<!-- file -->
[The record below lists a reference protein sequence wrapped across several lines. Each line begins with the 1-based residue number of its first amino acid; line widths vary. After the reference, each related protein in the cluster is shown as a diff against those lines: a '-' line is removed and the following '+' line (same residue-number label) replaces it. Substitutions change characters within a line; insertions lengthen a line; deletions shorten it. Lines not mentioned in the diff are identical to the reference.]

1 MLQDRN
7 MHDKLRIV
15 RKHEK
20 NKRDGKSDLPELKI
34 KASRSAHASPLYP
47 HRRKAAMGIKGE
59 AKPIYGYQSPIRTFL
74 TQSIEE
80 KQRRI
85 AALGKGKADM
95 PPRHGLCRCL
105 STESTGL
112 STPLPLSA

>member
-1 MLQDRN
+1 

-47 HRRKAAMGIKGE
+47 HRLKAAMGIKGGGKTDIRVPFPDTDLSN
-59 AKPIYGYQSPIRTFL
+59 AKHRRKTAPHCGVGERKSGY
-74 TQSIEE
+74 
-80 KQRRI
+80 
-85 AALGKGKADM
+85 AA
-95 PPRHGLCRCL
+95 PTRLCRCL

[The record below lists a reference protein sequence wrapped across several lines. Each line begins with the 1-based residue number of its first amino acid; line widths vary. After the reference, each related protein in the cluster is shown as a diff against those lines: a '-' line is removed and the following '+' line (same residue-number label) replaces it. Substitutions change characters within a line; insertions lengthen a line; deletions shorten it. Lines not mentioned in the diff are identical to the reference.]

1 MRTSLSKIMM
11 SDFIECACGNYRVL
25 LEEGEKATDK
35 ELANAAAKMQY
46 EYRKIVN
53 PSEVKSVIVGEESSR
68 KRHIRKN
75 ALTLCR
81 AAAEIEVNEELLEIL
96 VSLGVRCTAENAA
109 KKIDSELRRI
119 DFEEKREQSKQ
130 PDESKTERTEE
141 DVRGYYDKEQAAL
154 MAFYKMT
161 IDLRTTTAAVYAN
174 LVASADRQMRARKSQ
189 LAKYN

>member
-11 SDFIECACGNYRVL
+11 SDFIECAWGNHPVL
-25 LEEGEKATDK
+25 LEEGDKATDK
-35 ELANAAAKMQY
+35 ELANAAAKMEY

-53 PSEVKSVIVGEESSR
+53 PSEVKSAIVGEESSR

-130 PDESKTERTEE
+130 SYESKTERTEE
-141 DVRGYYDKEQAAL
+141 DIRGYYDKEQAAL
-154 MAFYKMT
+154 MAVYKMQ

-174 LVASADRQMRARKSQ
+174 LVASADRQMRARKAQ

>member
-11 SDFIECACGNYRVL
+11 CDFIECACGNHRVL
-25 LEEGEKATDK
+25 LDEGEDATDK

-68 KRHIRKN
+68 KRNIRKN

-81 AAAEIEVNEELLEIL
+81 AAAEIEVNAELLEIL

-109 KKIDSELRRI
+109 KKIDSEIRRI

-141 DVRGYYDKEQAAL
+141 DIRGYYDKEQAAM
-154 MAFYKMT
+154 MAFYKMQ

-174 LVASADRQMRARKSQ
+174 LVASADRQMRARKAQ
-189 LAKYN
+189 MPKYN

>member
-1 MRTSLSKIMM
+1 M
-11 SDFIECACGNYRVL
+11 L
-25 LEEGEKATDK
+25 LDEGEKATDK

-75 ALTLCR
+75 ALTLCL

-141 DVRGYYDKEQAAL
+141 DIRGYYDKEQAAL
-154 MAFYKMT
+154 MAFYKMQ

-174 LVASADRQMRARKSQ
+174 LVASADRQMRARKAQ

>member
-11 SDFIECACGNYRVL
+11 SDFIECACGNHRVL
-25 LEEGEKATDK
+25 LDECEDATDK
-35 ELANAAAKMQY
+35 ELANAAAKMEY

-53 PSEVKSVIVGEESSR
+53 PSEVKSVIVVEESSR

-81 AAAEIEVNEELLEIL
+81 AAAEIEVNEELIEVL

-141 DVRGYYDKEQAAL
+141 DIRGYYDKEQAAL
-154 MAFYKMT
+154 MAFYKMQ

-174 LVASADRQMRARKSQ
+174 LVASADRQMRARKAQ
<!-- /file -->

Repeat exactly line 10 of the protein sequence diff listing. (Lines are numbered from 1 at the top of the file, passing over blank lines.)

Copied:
80 KQRRI